Johnny Got His Gun by Dalton Trumbo

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Johnny Got His Gun by Dalton Trumbo

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Category: Literary Fiction
Rating: 5/5
Reviewer: Jill Murphy
Reviewed by Jill Murphy
Summary: A young soldier is horrifically injured during World War 1 and wakes up to a living nightmare. Johnny Got His Gun is possibly the most stomach-churning book about war ever written. It really is not for the fainthearted. Yet in truth, it is a book that everyone should read before they even think about supporting a war, any war. It hurts to read it, but if you have the courage then you will be richly rewarded.
Buy? Yes Borrow? Yes
Pages: 309 Date: April 2001
Publisher: Citadel Press
ISBN: 0806512814

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Joe wishes the phone would stop ringing. It goes on and on. That must have been some awful wine he drank last night (or was it cognac? or was it absinthe?) because his head hurts so much it could burst. Who could let a phone ring on and on like that? Perhaps it's not a hangover, perhaps he's sick. Even hangover headaches aren't this bad. And someone really should answer that phone.

Struggling through the fog of the pain in his head, Joe goes to answer it. And suddenly he knows why it's ringing. It's ringing to tell him that his father has died. Head pounding, Joe takes the call and receives the news from his mother. He's done that before. Head still pounding Joe realises he's dreaming. Yes, he's sick, it's not a hangover. Fading in and out, feeling by turns afraid and peaceful, dreams sometimes serene, sometimes frightening, it is a while before Joe realises how badly hurt he is. He's covered in bandages from head to toe, and he's deaf, he can't hear anything at all that is real. But despite his deafness that phone just keeps on ringing. And yet it is worse even than that. Joe is so horrifically injured that he can't move, will never move again. Worse even still, he has lost four of his five senses; the only one remaining to him is the sense of touch and that merely passive.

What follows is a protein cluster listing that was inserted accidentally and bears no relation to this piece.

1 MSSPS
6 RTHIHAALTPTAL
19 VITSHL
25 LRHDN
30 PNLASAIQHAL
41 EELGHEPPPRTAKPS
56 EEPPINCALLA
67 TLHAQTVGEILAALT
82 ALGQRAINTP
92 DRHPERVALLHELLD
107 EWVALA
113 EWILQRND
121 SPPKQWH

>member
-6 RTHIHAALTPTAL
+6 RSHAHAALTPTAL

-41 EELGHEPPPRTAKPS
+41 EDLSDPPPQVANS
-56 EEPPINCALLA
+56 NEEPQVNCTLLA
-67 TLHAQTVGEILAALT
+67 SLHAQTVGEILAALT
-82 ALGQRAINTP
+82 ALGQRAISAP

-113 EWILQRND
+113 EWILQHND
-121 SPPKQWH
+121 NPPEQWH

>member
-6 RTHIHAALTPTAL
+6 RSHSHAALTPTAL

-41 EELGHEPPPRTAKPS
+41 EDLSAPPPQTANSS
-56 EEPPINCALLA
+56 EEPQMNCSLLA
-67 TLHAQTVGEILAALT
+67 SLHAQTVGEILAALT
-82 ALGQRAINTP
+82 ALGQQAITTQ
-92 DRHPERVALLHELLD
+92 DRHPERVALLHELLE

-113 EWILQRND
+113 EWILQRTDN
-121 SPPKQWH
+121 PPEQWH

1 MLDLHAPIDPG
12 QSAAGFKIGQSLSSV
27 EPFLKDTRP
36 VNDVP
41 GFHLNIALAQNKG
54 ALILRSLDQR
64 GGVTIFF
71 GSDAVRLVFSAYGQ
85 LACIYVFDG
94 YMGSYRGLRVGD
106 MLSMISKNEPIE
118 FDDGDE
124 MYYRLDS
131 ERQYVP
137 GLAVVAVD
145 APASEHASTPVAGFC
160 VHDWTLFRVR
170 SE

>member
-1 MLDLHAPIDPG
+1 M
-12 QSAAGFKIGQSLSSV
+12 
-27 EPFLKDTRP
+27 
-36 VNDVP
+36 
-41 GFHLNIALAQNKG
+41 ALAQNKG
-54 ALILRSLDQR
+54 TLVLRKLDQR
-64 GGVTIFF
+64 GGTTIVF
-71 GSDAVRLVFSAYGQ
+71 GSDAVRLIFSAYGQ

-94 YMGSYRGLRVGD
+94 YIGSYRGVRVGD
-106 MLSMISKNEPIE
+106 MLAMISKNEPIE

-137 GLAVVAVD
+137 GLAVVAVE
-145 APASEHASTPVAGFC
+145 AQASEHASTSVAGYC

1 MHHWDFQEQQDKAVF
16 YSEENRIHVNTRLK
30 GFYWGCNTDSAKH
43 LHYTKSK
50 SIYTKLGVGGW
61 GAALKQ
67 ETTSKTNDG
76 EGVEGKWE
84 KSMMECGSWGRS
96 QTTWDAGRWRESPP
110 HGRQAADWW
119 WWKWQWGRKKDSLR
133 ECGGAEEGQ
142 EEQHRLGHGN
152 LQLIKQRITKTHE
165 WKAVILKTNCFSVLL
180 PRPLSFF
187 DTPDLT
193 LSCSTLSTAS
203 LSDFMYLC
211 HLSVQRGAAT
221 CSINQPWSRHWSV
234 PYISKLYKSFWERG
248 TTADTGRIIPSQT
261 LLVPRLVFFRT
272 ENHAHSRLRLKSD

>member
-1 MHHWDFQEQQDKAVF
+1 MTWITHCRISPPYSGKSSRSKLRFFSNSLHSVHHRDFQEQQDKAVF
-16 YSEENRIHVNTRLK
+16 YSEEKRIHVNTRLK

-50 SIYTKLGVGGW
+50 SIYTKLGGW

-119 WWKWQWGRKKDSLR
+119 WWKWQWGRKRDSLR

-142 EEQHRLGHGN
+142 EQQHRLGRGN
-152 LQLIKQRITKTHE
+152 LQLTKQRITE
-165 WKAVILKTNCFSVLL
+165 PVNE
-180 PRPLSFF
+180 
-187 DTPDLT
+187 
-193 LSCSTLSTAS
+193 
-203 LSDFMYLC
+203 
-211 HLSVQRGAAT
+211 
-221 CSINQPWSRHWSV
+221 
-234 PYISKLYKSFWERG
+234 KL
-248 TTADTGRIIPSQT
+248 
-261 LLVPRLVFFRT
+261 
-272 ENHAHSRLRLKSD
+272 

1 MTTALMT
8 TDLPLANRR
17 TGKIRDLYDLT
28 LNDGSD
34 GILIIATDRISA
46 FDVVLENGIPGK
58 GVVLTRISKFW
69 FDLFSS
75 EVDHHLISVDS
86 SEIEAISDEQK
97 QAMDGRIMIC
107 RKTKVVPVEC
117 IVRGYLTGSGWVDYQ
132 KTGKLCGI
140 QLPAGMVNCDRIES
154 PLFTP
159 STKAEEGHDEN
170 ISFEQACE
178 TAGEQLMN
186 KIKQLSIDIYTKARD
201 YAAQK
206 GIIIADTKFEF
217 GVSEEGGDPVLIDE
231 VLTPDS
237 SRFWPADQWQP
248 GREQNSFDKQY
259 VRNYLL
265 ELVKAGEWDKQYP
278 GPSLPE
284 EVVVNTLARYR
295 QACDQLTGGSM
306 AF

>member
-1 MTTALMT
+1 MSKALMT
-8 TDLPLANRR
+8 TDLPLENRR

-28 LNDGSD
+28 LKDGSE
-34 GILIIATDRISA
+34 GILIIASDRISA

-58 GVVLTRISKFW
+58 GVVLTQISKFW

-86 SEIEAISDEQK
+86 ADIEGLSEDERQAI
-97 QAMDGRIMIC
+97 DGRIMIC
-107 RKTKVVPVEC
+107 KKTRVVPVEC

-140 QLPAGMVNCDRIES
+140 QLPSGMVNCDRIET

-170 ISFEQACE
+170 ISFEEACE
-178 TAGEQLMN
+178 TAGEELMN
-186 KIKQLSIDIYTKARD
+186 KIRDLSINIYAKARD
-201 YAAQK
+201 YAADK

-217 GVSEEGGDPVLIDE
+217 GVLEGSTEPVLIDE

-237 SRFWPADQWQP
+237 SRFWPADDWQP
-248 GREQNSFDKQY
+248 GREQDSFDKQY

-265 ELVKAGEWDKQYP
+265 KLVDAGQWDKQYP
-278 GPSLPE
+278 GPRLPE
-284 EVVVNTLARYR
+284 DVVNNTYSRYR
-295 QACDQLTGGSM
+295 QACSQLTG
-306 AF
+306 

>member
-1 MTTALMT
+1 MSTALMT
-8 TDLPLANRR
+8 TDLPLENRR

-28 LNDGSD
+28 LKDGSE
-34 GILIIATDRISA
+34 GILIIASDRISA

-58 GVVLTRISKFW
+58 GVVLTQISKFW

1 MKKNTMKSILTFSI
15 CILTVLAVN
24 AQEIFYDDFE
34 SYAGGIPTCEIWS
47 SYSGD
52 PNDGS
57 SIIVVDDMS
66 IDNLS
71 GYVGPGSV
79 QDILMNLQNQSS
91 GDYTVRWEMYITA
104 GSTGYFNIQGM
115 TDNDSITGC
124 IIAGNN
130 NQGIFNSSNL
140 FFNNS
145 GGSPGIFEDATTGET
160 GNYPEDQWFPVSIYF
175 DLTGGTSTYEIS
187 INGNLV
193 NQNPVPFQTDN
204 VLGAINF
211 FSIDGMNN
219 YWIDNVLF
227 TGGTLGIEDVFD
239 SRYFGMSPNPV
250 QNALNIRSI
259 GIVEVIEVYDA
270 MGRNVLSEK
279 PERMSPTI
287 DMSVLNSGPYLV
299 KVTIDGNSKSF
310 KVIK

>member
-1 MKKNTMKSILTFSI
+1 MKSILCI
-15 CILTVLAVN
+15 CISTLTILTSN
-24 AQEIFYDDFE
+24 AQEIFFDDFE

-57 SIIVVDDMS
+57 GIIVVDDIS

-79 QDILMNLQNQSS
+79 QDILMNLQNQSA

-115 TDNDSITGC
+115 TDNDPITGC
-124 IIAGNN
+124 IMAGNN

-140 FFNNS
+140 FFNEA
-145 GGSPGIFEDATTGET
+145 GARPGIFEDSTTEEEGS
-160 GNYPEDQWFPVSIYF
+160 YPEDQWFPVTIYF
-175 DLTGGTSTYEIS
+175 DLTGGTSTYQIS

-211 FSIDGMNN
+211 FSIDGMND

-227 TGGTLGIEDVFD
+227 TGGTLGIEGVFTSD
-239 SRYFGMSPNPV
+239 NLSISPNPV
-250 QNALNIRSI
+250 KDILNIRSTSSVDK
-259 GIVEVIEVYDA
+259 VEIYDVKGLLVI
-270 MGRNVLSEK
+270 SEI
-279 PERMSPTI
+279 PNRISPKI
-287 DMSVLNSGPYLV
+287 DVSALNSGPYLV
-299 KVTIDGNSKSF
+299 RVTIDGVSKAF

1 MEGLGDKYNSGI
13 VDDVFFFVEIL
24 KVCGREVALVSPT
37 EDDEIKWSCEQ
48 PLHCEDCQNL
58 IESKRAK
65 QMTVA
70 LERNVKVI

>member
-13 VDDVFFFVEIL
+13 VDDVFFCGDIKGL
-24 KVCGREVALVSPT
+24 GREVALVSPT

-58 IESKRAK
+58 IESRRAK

Can you imagine how it must be for your thoughts and feelings and impulses to exist only inside your own mind? To be unable to communicate? To be unaware of the presence of another human being until they touch you? To see no light? Hear no sound? To be forever still? To be unable to satisfy a single physical need or impulse? But also to be able to remember all these things? To remember yourself as you once were?